2015 Barrier-Free America Award: Eleanor Smith

Post Date:April 25, 2017

As founder of Concrete Change, Eleanor Smith had an unstoppable goal – in 1987, she advocated for a lift on every new municipal bus. It’s a fact of life that we all take for granted today. Her next idea, a zero-step entrance on every new house, is also an achievable goal.

Eleanor's unstoppable vision is to see housing communities that not only allow easier access for people who use wheelchairs but also benefit the elderly, blind, temporarily disabled, and even parents pushing strollers. Providing the most basic level of accessibility in our nation’s housing is easily achievable, affordable, and could improve the quality of life for millions of people. 

For her continuing advocacy for basic home access so that people with mobility impairment don’t feel imprisoned in their own communities, promoting visitability so a grandparent can see her grandchild’s bedroom with her own eyes, and inspiring policy through her unstoppable work with “Concrete Change,” Eleanor received the 2015 Barrier-Free America Award.  

Read at this link Basic Access in All* New Houses: 9 Myths and Facts by Eleanor Smith, Concrete Change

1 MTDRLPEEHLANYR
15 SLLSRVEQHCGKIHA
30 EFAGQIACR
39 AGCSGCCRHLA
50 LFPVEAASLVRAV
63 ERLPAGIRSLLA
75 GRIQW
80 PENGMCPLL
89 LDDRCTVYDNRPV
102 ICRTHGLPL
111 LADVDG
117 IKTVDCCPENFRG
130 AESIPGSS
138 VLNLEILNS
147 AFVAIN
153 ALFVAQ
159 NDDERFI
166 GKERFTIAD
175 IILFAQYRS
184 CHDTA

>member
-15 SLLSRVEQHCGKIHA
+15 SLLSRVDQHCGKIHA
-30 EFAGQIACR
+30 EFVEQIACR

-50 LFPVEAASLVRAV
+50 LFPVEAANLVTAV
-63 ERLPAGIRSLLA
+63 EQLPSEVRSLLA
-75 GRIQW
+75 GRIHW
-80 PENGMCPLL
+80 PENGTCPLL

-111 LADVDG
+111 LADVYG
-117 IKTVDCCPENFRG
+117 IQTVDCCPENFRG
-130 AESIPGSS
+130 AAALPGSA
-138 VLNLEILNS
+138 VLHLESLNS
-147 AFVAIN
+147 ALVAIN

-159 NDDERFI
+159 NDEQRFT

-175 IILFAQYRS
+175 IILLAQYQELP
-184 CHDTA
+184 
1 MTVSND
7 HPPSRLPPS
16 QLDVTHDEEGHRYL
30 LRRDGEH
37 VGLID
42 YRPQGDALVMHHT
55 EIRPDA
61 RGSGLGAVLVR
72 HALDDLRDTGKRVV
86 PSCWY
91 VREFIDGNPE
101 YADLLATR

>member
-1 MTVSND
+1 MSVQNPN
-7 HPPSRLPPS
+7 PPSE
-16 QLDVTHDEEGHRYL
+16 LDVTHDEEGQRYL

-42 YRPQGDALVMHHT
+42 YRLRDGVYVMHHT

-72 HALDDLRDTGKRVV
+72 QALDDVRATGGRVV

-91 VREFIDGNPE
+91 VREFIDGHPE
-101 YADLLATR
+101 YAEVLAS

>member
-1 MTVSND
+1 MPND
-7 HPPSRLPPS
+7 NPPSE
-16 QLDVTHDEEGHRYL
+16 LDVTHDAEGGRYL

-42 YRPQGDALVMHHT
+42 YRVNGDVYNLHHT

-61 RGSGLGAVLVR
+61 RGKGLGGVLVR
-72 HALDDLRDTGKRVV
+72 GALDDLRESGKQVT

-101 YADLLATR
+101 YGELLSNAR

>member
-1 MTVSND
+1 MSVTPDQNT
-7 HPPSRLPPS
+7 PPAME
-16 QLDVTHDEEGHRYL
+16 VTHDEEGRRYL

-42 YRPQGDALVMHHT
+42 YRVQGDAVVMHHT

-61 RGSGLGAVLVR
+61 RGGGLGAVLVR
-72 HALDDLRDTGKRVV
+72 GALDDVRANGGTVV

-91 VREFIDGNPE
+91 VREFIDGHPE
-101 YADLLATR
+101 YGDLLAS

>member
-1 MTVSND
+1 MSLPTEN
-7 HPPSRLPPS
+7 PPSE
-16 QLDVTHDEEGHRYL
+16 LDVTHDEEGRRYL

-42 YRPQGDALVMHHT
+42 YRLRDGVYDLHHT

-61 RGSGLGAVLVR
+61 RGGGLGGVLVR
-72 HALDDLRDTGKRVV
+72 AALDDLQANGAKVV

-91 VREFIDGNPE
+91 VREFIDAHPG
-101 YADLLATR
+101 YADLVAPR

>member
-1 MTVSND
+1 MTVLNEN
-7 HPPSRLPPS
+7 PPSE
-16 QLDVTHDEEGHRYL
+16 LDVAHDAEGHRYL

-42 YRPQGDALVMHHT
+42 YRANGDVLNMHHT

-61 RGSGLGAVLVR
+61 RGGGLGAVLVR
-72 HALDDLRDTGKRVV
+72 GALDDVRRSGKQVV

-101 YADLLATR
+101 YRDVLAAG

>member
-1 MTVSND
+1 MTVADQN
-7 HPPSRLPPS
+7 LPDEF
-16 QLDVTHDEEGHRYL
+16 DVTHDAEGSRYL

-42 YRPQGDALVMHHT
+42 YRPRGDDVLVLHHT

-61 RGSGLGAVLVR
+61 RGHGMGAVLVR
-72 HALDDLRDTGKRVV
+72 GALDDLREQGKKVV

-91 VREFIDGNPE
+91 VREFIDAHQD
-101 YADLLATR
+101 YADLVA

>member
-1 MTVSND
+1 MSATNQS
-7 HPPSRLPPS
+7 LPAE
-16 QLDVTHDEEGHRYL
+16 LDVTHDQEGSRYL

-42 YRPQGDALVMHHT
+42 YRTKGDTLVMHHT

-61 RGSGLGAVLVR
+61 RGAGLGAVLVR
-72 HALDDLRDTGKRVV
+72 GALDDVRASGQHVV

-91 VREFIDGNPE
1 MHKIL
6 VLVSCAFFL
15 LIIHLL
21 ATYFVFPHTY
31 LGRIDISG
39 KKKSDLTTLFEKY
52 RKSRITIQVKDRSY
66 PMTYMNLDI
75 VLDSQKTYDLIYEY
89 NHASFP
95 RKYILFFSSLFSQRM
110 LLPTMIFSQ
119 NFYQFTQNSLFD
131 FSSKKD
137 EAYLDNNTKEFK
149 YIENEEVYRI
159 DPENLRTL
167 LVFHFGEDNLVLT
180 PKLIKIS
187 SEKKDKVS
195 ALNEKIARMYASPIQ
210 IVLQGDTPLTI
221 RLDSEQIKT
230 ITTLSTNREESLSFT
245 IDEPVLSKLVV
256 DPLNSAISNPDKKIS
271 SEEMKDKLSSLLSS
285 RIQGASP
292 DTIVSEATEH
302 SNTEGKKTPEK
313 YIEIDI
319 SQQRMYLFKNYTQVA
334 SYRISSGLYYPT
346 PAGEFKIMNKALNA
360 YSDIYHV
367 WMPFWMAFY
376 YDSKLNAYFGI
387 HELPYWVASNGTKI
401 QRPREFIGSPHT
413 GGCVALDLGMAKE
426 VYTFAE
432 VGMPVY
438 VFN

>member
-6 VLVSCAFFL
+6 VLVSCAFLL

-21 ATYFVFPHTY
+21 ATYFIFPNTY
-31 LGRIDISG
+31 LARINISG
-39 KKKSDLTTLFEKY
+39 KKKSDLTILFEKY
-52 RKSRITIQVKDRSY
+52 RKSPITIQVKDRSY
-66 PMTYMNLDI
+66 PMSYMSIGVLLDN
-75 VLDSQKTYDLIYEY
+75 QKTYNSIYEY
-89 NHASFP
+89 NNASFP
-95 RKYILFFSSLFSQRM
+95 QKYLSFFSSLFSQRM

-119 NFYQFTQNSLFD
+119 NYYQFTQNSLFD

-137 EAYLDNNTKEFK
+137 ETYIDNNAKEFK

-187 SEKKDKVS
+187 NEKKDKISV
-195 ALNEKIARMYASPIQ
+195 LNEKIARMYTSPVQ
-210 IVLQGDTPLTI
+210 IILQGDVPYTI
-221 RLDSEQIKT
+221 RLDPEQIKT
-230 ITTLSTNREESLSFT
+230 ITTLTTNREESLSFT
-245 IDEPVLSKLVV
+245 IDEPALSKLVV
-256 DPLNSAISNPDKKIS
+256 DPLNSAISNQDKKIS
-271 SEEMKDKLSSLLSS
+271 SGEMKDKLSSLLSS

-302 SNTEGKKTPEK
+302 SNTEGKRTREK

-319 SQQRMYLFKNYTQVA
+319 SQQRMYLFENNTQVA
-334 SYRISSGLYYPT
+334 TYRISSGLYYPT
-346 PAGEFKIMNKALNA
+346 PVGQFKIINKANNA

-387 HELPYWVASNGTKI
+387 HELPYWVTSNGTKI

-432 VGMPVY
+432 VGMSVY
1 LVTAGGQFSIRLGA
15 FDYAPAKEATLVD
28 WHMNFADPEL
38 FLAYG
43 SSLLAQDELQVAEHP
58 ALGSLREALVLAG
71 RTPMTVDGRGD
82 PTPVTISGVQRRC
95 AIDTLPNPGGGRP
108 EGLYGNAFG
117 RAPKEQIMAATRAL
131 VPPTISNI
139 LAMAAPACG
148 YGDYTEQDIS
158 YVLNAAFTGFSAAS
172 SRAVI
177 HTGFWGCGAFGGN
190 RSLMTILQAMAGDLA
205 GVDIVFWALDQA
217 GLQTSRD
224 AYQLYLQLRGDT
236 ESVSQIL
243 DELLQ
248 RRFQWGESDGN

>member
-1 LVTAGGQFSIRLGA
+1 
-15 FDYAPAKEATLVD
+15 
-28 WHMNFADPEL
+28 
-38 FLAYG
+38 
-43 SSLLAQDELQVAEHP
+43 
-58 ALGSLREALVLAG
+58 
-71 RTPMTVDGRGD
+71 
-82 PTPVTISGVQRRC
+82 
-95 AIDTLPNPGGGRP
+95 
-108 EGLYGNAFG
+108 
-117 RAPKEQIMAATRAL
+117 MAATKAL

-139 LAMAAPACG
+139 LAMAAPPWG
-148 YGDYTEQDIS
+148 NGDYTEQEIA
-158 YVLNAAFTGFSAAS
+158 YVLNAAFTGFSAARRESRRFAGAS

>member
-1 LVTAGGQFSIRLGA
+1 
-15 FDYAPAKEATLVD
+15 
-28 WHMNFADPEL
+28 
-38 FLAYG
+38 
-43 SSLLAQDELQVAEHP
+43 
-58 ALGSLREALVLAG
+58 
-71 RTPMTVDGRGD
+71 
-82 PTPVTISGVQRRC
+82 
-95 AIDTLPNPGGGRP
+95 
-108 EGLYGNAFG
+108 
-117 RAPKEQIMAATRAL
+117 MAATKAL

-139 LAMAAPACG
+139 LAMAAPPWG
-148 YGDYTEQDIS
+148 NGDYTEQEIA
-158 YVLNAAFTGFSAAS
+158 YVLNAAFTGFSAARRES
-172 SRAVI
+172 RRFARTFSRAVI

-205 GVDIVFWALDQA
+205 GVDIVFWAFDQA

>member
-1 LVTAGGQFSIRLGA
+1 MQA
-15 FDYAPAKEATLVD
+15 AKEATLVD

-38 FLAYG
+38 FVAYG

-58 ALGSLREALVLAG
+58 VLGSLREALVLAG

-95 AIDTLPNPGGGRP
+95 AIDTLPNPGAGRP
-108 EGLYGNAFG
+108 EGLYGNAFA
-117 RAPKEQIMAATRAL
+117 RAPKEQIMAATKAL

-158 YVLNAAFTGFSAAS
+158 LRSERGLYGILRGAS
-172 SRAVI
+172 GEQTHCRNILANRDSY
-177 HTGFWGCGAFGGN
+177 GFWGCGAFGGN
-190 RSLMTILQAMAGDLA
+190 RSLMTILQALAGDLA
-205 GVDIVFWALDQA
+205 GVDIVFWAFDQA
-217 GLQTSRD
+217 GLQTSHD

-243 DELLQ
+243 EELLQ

The Barrier-Free America Award, established in 2001, honors and promotes leadership, innovation and action in the architectural, design and construction communities for advancing accessibility—an advancement that improves the quality of life for everyone. Through their work, architects, designers, developers and other key decision-makers can play an extremely important role in removing the barriers that people with disabilities face everywhere, every day. Previous recipients of the award have included architects, business people, philanthropists and television personalities.

Paralyzed Veterans' Architecture program seeks to promote an accessible, barrier-free environment, advocating for accessible design in architecture and construction industries, helping to develop building codes and standards for the entire nation and serving on federal advisory committees to further define Americans with Disabilities Act (ADA) guidelines. These standards and laws extend beyond veterans rights; they benefit all people.